In 10M22, export of electricity stood at US$ 84.3mn, while import cost was only US$ 40.7mn, resulting in positive trade balance of US$ 43.6mn. On the one hand, energy crisis and global price growth of energy products impacted our key export destination Turkey – where prices tripled. On the other hand, prices on local market increased much less than that of export.
Increased prices on Turkish market also caused jump (2.9x times) in transit volume to 2.1TWh in 10M21. A 96.1% of transit was directed to Turkey, out of which 83.5%ppts came from Azerbaijan and 12.6%ppts from Russia. The rest 3.9% of transit went from Russia to Armenia in 10M22. Notably, there was no transit of electricity between Aug-20 and Jun-21, due to low energy prices on Turkish market. Once prices went up in Turkey (in 2H21), transit started again.
As for the imports, imports accounted to 9.5% of total demand. In 10M22, 78.8% of total imports came from Russia (mostly for Abkhazian region), 10.3% from Azerbaijan and 11.0% from Armenia. Abkhazian region consumed half of total electricity imported to Georgia. This electricity is received at “special” price (less than USc 0.5/kWh), decreasing the average import price to USc 3.2/kWh. Commercial price of electricity imports varies by importer country in 10M22:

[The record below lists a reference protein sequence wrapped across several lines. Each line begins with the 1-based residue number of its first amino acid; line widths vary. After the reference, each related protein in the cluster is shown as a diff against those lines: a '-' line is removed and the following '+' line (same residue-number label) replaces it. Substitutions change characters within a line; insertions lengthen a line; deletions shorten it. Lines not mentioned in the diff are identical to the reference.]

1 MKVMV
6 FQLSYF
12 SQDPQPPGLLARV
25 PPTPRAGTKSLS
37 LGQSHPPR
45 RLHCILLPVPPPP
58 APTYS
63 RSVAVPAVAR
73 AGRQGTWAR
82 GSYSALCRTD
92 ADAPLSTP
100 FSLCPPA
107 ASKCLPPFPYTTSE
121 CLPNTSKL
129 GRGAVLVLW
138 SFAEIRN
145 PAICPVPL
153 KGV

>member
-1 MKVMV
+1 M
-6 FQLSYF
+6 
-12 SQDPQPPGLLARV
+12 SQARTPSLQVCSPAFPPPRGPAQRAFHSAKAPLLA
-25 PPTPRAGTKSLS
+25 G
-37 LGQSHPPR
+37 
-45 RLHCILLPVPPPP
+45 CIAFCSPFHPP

* Price of electricity imports from Azerbaijan stood at US$ 7.5/kWh, up by 62.0% y/y in 10M22
* Price of electricity imports from Armenia stood at US$ 7.4/kWh
* Price of electricity imports from Russia in October stood at USc 7.0/kWh, up by 42.3% y/y from USc 4.9/kWh in Oct-21. Importantly, in October there was no import of electricity for Abkhazian region, therefore this is pure commercial price of electricity imports from Russia.
Trade balance of electricity was positive - Georgia earned US$ 84.3mn via electricity exports and spent US$ 40.7mn on electricity imports, resulting in US$ 43.6mn of net export. Increased export revenues are attributable to incredibly increased prices in key export destination – Turkey, while import costs increased less significantly.
Despite the positive trade balance in US$ terms, Georgia remains net importer in kWh terms. Georgia imported 1.3TWh electricity and exported 1.0TWh in 10M22, resulting in 0.3TWh net import. The trade deficit in kWh terms is expected to widen as forecasted balance of electricity adopted by Ministry of Economy and Sustainable Development predicts electricity imports to reach 2.3TWh by end of 2022.
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